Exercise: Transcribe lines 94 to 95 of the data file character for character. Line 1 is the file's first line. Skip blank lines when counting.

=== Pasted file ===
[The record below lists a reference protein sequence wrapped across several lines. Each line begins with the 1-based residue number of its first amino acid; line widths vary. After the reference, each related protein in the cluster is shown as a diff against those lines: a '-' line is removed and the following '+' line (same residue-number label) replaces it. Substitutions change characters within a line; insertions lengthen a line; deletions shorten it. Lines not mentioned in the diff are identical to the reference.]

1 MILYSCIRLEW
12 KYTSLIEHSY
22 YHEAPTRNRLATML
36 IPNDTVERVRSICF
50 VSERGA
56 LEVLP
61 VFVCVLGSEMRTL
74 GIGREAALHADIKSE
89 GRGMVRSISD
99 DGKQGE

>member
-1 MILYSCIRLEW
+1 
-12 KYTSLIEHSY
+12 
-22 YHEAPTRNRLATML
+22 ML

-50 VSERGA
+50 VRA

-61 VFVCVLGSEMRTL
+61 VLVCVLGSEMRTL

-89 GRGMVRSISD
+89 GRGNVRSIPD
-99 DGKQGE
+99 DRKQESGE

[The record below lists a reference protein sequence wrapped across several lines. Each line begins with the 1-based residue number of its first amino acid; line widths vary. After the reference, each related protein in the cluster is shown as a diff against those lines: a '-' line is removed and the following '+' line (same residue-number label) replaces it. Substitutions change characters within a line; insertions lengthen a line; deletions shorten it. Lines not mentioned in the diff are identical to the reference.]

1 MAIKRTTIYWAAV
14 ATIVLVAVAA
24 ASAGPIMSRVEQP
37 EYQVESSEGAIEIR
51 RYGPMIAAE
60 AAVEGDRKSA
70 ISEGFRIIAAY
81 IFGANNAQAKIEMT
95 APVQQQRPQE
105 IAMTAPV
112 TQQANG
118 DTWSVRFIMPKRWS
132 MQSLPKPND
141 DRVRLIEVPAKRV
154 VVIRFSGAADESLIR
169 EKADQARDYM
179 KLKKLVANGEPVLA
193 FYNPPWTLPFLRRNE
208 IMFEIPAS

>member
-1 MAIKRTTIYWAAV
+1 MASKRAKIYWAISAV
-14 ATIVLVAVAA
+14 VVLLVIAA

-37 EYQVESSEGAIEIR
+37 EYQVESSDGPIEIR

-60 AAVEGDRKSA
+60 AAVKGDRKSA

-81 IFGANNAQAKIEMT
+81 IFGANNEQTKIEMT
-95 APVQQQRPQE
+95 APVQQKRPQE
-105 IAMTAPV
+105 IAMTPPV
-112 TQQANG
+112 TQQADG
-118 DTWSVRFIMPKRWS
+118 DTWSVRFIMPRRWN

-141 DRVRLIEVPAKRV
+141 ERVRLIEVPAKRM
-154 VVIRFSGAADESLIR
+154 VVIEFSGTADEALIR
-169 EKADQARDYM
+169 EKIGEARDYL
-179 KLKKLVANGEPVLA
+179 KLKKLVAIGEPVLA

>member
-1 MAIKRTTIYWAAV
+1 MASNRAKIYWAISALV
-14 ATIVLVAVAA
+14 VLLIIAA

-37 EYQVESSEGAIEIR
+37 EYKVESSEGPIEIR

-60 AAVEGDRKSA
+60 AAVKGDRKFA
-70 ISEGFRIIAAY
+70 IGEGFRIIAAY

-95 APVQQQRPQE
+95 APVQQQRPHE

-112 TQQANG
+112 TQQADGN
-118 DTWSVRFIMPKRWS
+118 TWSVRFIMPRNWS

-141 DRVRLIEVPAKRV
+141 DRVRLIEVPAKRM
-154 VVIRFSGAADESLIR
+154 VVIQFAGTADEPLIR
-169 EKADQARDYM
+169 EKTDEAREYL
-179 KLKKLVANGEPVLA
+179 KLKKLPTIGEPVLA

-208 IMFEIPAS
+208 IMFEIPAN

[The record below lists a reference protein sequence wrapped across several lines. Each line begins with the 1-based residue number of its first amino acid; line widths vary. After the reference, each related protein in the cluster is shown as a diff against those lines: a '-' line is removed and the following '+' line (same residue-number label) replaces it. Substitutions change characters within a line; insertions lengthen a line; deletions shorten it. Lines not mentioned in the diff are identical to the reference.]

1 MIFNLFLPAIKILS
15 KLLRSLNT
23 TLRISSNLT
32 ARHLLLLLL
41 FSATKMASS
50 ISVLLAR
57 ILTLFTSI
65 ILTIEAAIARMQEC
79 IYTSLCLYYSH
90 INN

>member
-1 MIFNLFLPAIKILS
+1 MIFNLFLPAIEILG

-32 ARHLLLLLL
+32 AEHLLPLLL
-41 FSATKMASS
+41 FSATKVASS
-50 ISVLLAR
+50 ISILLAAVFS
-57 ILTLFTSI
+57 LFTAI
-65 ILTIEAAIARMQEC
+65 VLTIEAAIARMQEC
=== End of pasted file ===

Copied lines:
+154 VVIQFAGTADEPLIR
-169 EKADQARDYM